9 February 2018 – Out of the many definitions of the term “philosophy” let us use the following (English Dictionary) as our point of departure: It is defined as “a set of ideals, standards or beliefs used to describe behaviour and thoughts”.

In our game it is the big idea which serves as a template as to how to best play our football as influenced and informed by different factors such as our gifts as individuals, our genetics, environment, climatic conditions, culture, history etc as shown in our daily attempts at life and in sport, football in particular.

From that great symposium in 2011 at the Sandton Convention Centre to 2016, all the above mentioned factors and many more, were interrogated and discussed in greater detail and the final product is the South African Football Philosophy (SAFP).

A special thanks to all who committed their time, effort and expertise directly and indirectly to the crafting of this ground breaking process that is intended to bring our very best performances against the best in the world.

This SAFP outlines what we believe is an evidence-based way of playing our game, our way without losing sight of the strides made by the game around the world over the years.

Let us use the following points in an attempt to understand The South African Football Philosophy

  1. Individual Freedom of expression is non-negotiable but in context. The best gifts of the individual are encouraged, not for their own sake but to serve the collective (team) needs. The application and employment of skills and tricks by the individuals should be seen as the building blocks which should be harnessed into a weapon to create and utilise space and time on the field.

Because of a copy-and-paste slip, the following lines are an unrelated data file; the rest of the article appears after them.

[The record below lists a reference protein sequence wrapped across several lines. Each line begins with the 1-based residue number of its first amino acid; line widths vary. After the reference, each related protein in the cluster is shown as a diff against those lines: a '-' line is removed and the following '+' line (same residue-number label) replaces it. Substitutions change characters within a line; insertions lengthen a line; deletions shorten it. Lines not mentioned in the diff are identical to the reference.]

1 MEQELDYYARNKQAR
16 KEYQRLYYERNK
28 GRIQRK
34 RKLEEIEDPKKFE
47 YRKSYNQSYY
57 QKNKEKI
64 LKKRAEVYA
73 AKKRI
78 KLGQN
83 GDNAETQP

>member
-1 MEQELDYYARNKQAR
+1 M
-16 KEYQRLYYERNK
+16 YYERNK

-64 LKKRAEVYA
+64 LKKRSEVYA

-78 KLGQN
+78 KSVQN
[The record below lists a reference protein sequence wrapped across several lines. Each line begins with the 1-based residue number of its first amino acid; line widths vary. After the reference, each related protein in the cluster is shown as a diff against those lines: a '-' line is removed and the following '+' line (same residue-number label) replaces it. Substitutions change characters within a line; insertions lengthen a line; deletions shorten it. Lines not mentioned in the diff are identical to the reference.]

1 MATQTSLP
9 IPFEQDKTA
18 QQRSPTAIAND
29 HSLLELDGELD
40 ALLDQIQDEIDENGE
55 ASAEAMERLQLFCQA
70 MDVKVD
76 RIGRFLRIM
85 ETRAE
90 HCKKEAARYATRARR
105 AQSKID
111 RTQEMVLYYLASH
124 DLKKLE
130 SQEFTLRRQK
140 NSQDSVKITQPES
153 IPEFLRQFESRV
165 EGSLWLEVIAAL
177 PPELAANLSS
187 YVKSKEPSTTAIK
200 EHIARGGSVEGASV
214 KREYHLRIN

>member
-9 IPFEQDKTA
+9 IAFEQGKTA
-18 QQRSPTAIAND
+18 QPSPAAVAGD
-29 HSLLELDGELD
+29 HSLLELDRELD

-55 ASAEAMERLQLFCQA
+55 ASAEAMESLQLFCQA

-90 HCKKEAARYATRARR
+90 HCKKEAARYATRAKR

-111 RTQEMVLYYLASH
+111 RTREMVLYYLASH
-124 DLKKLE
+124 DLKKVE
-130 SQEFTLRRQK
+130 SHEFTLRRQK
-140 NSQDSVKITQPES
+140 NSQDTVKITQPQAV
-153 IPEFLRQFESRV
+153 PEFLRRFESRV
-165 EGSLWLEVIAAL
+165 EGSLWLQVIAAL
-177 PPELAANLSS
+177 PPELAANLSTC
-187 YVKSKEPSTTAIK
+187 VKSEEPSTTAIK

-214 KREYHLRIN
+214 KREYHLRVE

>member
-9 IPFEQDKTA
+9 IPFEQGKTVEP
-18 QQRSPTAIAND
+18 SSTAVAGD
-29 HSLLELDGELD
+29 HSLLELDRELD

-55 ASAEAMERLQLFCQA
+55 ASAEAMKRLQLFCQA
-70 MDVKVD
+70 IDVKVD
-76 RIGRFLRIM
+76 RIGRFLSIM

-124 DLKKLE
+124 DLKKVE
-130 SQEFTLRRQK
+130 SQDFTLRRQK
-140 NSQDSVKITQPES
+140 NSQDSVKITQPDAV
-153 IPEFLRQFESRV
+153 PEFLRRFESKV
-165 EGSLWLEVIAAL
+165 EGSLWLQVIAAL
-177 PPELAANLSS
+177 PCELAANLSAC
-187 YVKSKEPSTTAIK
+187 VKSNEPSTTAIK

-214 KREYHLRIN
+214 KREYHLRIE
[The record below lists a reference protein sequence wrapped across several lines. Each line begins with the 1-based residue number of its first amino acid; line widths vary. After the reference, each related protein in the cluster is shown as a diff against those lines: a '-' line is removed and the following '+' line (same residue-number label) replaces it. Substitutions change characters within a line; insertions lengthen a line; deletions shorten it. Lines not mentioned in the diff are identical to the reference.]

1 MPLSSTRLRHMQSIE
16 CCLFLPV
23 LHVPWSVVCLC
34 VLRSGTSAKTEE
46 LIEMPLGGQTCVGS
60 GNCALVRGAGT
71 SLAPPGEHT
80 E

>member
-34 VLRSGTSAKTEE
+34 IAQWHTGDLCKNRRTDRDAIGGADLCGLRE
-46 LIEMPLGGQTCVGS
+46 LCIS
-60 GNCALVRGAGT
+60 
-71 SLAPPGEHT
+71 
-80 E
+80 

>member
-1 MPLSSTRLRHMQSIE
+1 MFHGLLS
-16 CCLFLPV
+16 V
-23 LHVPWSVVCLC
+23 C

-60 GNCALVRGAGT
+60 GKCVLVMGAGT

2. Individuals, at all levels are encouraged to take the initiative without the fear of failure.
  3. Where failure occurs, as life on the field has such possibilities in abundance, the individual is encouraged to try again without losing self-esteem.
  4. Training and practice must always stimulate the individual in a group and team context.
  5. No matter the stage of training, all sessions must always resemble game character within which all skills and tactics are learnt as a coherent package. Football itself is a “united package” and any attempt to isolate its salient elements without appropriate integration is unhelpful.
  6. Players “learn the game by playing the game”. Put differently “the game is the best teacher”.
  7. Training accent should be a phase within, and intended to build the holistic game oriented support of the player
  8. The coach must always strive to put the player at the centre of all actions and coaching activities.
  9. At all times, players must be challenged to read situations, decide on the action to overcome the situation and act decisively with confidence. (Perceive, decide and act)
  10. Effective training sessions are those that encourage players to successfully transcend zones to and fro on the field in the spirit of “multi-functionalism”


It may well be true that more explanation may be required to make even better sense of these points. This will follow in due course. We are simply at part 1.


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